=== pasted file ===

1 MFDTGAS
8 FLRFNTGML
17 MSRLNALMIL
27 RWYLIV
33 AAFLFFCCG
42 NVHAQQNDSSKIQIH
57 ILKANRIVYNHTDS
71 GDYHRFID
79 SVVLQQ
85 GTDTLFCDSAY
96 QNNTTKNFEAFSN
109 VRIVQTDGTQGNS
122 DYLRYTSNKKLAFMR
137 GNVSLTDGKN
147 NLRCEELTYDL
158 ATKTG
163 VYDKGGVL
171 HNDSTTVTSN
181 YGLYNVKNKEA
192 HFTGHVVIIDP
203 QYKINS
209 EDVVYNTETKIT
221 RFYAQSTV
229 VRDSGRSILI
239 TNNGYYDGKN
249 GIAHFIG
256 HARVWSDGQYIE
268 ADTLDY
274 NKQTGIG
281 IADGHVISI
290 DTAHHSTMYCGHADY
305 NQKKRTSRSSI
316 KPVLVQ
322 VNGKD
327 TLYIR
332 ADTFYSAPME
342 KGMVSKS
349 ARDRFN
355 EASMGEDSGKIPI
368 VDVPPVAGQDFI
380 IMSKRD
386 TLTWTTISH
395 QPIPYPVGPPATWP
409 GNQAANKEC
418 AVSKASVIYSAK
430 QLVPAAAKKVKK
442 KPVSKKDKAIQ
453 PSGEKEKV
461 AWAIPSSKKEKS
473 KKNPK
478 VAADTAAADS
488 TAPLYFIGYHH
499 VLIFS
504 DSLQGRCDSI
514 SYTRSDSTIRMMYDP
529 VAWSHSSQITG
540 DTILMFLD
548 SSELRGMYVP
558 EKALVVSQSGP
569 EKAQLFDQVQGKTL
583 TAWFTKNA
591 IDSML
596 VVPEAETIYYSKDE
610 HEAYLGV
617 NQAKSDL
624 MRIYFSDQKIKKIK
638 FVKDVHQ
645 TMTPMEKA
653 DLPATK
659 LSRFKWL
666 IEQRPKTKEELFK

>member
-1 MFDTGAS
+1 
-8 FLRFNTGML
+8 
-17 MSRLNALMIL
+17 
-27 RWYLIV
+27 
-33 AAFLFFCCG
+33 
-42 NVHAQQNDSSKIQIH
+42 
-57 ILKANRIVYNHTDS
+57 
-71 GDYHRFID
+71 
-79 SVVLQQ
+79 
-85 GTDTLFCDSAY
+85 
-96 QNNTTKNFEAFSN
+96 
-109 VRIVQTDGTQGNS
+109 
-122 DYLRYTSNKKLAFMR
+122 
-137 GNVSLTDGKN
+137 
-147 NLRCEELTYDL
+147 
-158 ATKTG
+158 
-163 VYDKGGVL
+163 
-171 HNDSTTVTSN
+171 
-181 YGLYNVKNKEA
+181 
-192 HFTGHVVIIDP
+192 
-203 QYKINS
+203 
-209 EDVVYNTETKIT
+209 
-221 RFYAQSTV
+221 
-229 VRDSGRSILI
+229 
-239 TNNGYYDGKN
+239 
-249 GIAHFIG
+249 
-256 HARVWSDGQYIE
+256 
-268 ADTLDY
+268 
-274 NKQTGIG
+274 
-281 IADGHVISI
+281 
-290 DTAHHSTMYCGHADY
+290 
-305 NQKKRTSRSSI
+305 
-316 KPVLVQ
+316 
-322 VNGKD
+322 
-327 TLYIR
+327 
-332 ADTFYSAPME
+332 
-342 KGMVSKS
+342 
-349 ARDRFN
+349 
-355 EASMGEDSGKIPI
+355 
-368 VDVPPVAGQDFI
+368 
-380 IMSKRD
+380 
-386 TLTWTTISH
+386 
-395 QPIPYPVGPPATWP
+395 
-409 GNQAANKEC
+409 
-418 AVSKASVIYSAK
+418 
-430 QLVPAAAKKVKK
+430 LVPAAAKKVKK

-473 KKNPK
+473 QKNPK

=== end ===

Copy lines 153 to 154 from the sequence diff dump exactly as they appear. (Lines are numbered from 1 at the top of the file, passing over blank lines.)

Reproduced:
-380 IMSKRD
+380 